Common Terms Used In Talking About End-of-Life Care
Advance Directive A general term that describes two kinds of legal documents, living wills and medical powers of attorney. These documents allow you to give instructions about future medical care and appoint a person to make healthcare decisions if you are unable to make them yourself. Each state regulates the use of advance directives differently.
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Benefits and Burdens A commonly used guideline for deciding whether or not to begin or stop medical treatments. A benefit can refer to the successful outcome of a medical procedure or treatment. Outcomes can be medical (e.g., the heart beats again) or functional (e.g., the person is able to walk to the bathroom after being incapacitated by a stroke), or one that supports the patient's values (e.g., the patient is able to die at home as wished).
However, a benefit from one point of view can be experienced as a burden from another and might be viewed differently by doctors, patients and families. For example, if a patient's heart stops, is resuscitated and starts beating again, this is a successful outcome from a medical point of view, and a doctor may consider it a benefit. To the patient who is dying from a serious illness or disease, resuscitation may cause further injury and may contribute to the overall experience of suffering. This success, from the doctor's point of view, might actually be experienced as an additional burden by the patient. Discussions of the benefits and burdens of medical treatments should occur within the framework of the patient's overall goals for care.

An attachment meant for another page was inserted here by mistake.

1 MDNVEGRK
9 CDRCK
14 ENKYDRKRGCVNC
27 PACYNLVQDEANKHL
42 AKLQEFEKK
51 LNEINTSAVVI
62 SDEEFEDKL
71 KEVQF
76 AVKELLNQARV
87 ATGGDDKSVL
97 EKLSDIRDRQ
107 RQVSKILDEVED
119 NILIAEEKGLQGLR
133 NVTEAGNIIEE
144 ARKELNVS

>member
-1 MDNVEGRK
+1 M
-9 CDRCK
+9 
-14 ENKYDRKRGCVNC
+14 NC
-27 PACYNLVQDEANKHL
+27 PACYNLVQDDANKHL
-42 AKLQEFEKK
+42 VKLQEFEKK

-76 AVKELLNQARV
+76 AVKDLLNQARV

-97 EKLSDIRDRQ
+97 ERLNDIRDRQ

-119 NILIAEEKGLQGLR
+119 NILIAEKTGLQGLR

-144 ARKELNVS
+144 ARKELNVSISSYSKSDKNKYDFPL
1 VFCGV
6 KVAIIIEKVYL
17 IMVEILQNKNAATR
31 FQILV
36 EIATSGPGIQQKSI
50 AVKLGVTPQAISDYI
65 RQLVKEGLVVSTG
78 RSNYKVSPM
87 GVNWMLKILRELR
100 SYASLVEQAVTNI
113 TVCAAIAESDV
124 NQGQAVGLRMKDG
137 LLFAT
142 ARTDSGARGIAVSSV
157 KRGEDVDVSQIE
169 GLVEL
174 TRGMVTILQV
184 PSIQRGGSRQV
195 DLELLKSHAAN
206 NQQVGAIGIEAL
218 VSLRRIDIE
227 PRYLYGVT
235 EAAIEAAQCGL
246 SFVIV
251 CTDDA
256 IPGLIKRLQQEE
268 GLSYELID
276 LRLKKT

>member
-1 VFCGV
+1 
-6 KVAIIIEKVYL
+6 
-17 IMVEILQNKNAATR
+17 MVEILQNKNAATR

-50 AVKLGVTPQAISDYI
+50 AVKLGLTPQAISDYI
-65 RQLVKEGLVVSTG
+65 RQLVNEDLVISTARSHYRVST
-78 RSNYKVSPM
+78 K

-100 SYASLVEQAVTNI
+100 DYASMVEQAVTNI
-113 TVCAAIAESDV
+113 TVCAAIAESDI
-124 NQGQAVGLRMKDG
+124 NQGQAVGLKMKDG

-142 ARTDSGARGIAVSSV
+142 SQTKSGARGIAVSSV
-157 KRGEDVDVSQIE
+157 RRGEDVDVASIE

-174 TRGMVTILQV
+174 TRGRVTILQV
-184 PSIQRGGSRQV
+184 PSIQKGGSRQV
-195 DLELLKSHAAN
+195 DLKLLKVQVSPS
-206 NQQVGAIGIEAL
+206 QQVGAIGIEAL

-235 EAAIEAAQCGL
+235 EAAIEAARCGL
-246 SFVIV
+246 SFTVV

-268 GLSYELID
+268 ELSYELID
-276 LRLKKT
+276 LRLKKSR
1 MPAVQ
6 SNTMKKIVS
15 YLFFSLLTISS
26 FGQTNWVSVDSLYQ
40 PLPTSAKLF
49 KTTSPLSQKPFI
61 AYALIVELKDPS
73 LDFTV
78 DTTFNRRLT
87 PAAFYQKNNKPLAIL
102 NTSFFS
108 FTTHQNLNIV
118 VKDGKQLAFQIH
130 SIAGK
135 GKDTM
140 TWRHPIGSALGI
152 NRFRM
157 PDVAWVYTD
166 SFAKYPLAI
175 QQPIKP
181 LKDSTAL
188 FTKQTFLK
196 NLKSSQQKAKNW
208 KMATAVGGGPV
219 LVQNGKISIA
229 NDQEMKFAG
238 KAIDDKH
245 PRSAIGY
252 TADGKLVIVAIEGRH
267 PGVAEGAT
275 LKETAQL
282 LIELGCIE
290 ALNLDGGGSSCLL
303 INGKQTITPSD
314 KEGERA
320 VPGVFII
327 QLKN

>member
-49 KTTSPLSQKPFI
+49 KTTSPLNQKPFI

Case Law Law that is based on a judge's decision in a court case, rather than by legislation.
Capacity: In the healthcare context, the ability to understand and appreciate the nature and consequences of health care decisions and to make an informed decision. ?e term competent is also used to indicate ability to make informed decisions.
Do-Not-Resuscitate Order (DNR) A DNR order is a physician's written order instructing healthcare providers not to attempt cardiopulmonary resuscitation (CPR) in case of cardiac or respiratory arrest. A person with a valid DNR order will not be given CPR under these circumstances. Although the DNR order is written at the request of a person or his or her family, it must be signed by a physician to be valid.